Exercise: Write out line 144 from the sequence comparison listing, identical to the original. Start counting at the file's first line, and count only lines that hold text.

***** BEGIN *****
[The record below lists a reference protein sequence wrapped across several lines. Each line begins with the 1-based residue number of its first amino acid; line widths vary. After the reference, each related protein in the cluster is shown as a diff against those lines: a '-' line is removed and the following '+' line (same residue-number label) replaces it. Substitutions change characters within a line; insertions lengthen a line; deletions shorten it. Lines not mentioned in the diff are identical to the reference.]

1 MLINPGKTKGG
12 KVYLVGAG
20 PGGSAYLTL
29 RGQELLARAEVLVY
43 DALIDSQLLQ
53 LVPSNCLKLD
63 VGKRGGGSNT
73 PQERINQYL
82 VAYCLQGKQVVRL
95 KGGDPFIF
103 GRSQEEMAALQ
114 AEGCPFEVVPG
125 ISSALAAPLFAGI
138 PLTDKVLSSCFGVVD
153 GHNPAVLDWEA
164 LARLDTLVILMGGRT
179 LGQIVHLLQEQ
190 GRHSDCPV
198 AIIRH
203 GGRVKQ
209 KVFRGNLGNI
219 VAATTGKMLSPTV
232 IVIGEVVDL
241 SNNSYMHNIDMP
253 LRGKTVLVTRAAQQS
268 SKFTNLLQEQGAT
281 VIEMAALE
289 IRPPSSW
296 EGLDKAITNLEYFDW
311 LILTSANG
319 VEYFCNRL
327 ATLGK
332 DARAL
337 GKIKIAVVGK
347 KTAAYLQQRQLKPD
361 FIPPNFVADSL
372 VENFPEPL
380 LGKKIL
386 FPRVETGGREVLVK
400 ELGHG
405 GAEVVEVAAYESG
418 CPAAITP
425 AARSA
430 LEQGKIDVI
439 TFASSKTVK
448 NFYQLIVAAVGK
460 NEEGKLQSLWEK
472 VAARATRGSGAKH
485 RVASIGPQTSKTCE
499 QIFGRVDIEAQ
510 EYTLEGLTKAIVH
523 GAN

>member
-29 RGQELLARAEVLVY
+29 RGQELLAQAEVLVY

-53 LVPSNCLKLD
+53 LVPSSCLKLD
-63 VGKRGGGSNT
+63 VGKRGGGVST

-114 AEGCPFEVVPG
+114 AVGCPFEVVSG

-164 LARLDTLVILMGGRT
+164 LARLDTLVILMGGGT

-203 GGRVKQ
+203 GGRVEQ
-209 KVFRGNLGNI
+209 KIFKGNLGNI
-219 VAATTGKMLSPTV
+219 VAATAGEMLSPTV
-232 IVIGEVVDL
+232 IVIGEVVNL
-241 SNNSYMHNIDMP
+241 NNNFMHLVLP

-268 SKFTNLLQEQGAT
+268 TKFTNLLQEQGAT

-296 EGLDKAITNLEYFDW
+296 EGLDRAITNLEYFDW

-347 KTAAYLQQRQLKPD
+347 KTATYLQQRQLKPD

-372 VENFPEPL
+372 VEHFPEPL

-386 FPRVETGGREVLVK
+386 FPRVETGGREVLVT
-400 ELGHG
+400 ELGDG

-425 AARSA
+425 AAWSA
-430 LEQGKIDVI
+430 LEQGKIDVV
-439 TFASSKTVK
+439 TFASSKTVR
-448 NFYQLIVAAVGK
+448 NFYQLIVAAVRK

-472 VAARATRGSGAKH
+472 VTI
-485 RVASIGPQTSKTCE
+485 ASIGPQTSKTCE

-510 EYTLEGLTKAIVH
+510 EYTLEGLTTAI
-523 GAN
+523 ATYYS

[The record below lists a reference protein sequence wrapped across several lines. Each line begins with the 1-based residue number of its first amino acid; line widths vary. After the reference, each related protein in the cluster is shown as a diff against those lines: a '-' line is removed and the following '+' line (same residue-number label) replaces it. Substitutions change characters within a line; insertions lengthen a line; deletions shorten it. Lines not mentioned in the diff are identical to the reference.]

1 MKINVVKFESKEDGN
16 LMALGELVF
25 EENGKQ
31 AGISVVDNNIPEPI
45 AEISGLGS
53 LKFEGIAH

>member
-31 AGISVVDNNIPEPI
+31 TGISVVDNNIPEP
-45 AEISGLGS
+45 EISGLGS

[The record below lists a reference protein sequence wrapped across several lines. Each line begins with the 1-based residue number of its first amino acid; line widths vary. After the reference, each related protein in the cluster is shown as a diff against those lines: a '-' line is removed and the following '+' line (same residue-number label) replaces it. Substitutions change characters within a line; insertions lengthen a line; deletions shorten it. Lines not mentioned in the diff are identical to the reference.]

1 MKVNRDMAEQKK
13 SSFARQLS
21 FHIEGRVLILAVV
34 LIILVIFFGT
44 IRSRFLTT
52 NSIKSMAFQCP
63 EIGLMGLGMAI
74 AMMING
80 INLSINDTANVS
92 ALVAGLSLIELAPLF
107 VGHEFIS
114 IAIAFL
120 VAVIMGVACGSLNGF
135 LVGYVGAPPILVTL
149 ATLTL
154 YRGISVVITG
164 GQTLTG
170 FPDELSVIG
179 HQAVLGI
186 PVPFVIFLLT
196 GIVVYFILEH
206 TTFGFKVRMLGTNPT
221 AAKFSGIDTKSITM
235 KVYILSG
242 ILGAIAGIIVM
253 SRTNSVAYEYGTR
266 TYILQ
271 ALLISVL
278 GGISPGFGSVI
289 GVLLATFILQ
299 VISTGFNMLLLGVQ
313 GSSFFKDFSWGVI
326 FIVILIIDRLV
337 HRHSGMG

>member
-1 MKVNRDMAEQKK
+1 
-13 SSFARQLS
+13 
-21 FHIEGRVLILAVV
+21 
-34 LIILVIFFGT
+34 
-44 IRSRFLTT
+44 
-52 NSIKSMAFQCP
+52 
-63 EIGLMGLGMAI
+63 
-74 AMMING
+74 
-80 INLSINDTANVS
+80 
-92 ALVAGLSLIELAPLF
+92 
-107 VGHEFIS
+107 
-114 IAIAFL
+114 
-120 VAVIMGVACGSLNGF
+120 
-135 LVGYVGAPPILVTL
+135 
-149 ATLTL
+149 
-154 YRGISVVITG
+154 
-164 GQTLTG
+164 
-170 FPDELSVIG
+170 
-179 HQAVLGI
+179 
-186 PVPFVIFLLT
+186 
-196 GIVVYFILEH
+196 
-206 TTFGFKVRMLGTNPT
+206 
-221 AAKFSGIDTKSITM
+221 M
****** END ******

278 GGISPGFGSVI